(Lauren Benson-Armer / The McGill Tribune)

$20 million donated to the Montreal Neurological Institute

McGill/News by

On Dec. 16, the Montreal Neurological Institute (MNI) received a donation of $20 million from Larry Tanenbaum, the chairman of Maple Leaf Sports and Entertainment. The MNI is the largest specialized neuroscience research centre in Canada and, as part of McGill’s Faculty of Medicine, offers students a variety of research opportunities. The $20 million will sponsor the creation of an affiliated institute: The Tanenbaum Open Science Institute.

This new institute will represent the MNI in pursuing a mandate of ‘open science,’ a recent trend of promoting innovation by making research patent-free and openly available to other researchers. In addition to its world-leading research, the MNI will now be known globally as the first academic open science institute in the world.

‟Our digital world provides for unprecedented opportunities to leverage advances in technology to the benefit of science,” Tanenbaum said during the Dec. 16 announcement of the donation. “That is what we are celebrating here today: The transformation of research, the removal of barriers, the breaking of silos, and most of all, the courage of researchers to put patients and progress ahead of all other considerations.”

Tanenbaum hopes that research will be undertaken for the sake of overall knowledge rather than profit. Eric Sun, U2 Science, agreed that scientific networks are valuable.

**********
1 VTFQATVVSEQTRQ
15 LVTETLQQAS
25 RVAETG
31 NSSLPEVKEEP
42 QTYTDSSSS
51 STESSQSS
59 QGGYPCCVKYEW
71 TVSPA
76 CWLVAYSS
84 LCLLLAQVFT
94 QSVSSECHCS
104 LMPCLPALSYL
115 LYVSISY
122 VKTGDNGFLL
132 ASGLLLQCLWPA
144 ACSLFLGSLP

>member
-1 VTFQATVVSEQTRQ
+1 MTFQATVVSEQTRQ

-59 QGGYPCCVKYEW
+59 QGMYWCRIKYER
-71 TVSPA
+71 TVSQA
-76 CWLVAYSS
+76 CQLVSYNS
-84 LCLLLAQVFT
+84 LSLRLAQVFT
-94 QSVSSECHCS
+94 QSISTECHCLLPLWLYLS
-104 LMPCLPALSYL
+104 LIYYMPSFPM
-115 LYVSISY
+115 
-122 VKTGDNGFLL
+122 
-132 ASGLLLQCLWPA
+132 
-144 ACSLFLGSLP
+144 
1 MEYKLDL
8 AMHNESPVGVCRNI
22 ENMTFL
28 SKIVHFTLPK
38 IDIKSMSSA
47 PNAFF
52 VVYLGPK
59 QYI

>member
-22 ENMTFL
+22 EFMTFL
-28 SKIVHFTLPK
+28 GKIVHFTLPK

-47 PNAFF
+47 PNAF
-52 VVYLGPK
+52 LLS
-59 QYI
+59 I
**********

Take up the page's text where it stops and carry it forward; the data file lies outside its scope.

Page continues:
“Sharing research is always good, coordinated efforts between communities are the reason why dangerous diseases like smallpox have been eradicated,” Sun said. “Discoveries are driven by dedicated scholars [who] spend their lifetimes in the lab.”

The McGill Chapter of Universities Allied for Essential Medicines (UAEM) Motion Regarding Global Access to Medicines Policy recently passed at the Students’ Society of McGill University (SSMU) council meeting on Nov. 17, 2016. The motion called for SSMU to support global access to medicines and lobby McGill to adopt a policy in favour of this. The purpose of the motion was to influence the university to adopt a patent-free policy so that drugs could be accessible in developing areas of the world. UAEM was pleased with how the donation will be used to encourage openness.

“The initiative will allow patents to not need to be made through universities anymore, which will make the process run more smoothly,” UAEM Co-Vice-President Media and Outreach Chloe Hogg said. “It is set up as an experiment to attract resources to McGill and to Montreal, while speeding up [much] needed innovation in basic research.”

Hogg said that there is still progress to be made, as facilitating developments in research does not necessarily mean that the final product will be globally accessible.

“Whether the innovation remains affordable and accessible for the greater public remains unclear,” Hogg said. “This is because [the initiative] only looks at basic research, which doesn’t go all the way to the final product that reaches the patient.”

Hogg also said that profits remain to be an important consideration when creating intellectual policies that mandate access.